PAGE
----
Mayor’s initiatives to improve San Diego libraries move forward
Continuing his commitment to creating more opportunities for residents in every neighborhood to succeed, the City’s Budget and Government Efficiency Committee this week moved forward two initiatives proposed by Mayor Kevin L. Faulconer to promote greater efficiency within the library system, encourage public access and provide more equitable distribution of resources to branch libraries across the city.
“This is all about making sure library doors are open to every San Diegan,” Mayor Faulconer said. “These new policies will eliminate a program that hadn’t proved to be effective and more evenly distribute resources to all branch libraries, particularly for those in historically underserved communities. The changes we are making are another big step in creating One San Diego.”
The committee approved a plan to reform the Library Donations Matching Fund to more evenly distribute resources among the City’s 36 branch libraries. This plan requires the City to match all donations by 100 percent, and distributed as follows:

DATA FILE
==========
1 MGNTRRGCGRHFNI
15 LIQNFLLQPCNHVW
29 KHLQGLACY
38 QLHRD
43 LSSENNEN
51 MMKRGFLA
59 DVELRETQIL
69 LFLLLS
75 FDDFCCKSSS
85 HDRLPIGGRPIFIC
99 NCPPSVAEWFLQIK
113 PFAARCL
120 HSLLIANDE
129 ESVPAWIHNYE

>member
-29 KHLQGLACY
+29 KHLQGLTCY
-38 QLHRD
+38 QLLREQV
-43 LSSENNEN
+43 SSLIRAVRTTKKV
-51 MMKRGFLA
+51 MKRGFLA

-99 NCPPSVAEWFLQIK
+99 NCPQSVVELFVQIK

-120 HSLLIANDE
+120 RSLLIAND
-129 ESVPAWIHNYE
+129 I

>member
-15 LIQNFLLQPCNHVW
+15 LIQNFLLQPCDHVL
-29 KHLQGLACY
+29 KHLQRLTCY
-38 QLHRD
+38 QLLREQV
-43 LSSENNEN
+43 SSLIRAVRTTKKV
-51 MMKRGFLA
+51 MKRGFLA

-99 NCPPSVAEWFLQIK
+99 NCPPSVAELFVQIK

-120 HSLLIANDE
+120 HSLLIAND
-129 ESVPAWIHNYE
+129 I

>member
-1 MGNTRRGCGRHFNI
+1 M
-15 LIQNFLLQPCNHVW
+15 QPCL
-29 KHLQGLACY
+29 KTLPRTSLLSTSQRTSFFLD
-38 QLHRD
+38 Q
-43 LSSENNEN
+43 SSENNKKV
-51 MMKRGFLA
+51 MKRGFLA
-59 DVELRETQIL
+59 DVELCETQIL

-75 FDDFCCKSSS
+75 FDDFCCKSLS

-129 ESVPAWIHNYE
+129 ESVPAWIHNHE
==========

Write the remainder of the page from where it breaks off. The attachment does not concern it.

• 50 percent of the match will be designated for the branch where the donation was directed
• 50 percent of the match will be placed into an account to be distributed across the branch system within the first quarter of the subsequent fiscal year
“This is an important step to increase access to library resources for all San Diegans,” said Councilmember Cate. “I will continue to work to provide creative options to better serve our residents and provide access for the 128,000 children and families unable to utilize our public library system.”
This new policy is intended to direct more resources to historically underserved communities or communities less likely to receive philanthropic donations. The change comes after mayoral staff agreed to a recommendation by the City Auditor and replaces an existing program where all matching funds were given to the branch that received the original donation.
Also this week the committee recommended to the City Council the elimination of late charges for overdue books and resources. This decision was part of an annual comprehensive user fee analysis considered by the committee.
Eliminating fines is intended to restore access to library resources in low-income communities where up to 40 percent of cardholders are prohibited from checking out books because of outstanding bills. Studies show fines or late penalties are not the most effective way to motivate individuals to return borrowed items and that by eliminating fees, books are returned an average of eight days earlier.